Friday, September 11, 2020

Indie Features, Part 1: The Adventures of Prince Achmed

I could talk endlessly about independent animated features - but I won't waste your time with my rants about them right now.  But perhaps someone should write a book about the subject - within the last 30 years there has been an explosion of wonderful animated indie features.

In Europe, of course, a lot of the feature films get their funding through local governments, and so it's somewhat easier for filmmakers there to raise money to finance their films.  And the quality of the films is usually quite good.

But, as you may know, here in the USA, the government doesn't really support the arts (and I've got a separate rant about that, also) so almost all of the indie animated films made in the U.S. are labors of love, and self-financed or crowd-funded.

Over the next few weeks, I'm going to discuss three indie animated feature films - Lotte Reiniger's "Adventures of Prince Achmed" (1925), Chris Sullivan's "The Orbit of Minor Satellites" (currently in production) and Signe Baumane's "My Love Affair With Marriage" (also in production).

Right now, TCM - my favorite channel - is airing a retrospective of female directors throughout film history and this includes some of the more obscure ones.  For example, I was watching this morning and up popped "The Adventures of Prince Achmed", directed by Lotte Reiniger.  Over the years, I've seen excerpts of this groundbreaking film at festivals and such, but I'd never seen it broadcast on TV - and there it was!

This classic film is important because it's essentially the first (oldest) surviving animated feature -  Disney's "Snow White" came along 11 years later.  Plus, it was animated by just one person.  There was an animated political feature film from Argentina that pre-dated it, but apparently that was destroyed in a fire.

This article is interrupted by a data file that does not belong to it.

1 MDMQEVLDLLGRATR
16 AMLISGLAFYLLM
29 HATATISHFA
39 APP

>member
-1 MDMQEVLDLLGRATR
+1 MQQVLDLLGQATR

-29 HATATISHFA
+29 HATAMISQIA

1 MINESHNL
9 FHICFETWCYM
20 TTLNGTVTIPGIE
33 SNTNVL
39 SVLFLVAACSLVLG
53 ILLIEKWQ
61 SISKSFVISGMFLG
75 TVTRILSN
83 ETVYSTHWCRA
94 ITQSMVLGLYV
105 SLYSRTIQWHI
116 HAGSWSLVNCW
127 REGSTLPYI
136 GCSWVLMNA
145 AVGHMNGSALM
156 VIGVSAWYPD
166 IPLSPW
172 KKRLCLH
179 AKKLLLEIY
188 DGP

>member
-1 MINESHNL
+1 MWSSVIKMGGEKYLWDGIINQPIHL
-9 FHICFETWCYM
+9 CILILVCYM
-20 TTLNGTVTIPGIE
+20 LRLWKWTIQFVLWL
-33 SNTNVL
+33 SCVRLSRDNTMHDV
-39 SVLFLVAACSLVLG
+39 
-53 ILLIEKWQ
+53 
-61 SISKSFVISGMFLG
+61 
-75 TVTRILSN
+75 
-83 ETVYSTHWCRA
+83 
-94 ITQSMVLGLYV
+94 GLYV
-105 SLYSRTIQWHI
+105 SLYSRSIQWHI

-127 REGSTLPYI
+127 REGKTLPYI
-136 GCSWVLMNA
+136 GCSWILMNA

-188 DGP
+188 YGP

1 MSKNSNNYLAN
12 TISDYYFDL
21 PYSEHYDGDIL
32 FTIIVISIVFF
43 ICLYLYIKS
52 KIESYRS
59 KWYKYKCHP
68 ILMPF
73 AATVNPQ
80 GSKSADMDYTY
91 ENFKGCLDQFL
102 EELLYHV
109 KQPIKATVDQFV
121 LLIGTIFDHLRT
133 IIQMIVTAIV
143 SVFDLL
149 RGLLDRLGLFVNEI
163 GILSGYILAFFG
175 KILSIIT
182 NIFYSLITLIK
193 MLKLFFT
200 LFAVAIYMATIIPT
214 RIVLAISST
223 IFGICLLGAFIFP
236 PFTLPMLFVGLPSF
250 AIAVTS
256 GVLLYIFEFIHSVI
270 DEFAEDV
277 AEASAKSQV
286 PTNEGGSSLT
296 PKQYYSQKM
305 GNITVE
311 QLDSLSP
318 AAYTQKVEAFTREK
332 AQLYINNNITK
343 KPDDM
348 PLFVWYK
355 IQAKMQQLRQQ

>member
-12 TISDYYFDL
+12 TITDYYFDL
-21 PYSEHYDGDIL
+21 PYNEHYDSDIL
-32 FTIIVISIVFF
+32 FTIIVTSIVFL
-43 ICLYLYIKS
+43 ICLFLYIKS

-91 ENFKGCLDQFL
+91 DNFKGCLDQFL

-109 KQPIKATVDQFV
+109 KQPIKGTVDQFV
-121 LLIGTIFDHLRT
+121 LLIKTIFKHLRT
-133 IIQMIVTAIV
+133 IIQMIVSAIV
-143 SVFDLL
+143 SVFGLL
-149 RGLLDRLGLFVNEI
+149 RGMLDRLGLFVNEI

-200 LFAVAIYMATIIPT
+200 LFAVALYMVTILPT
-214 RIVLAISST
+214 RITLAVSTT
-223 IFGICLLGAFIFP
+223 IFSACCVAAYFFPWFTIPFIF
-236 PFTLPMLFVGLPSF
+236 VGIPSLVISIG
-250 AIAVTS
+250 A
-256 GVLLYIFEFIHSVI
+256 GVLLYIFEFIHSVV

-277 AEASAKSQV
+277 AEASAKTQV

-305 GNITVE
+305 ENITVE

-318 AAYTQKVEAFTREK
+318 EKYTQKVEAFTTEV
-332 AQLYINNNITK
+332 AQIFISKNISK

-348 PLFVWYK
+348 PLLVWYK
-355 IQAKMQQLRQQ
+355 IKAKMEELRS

I was very impressed with the craftsmanship and artistic power of the "Prince Achmed" film.  It uses cut-out articulated paper, moved around under the camera.  But the characters had such grace and beauty that I forgot how it was created, and just enjoyed the story.

A little bit about the technology of the film - it was created between 1922 and 1926, so four years total in the making.  Reiniger created all of the characters with paper and scissors, all by herself, and then she manipulated all of the characters under the camera, while her cameraman handled all the technical aspects of filming them. And some of the sequences had multiple characters, sometimes up to 10 moving characters at a time!  Whew, what a job!

The print I saw had orchestral music, which of course was added later - plus there was limited color throughout the film, which added to the dramatic storytelling.  From what I understand, Reiniger had some rich patrons that helped finance the film, and although it was a critical and public success, she didn't get rich from it.  But as soon as Hitler came to power, she refused to work in Germany and became a vagabond animator, creating numerous shorts up until the 1960's.  As the first indie animated feature, "The Adventures of Prince Achmed" is really a landmark film!

I'll discuss one of the other features next time - but here's this week's gag cartoon:

--Bill P.

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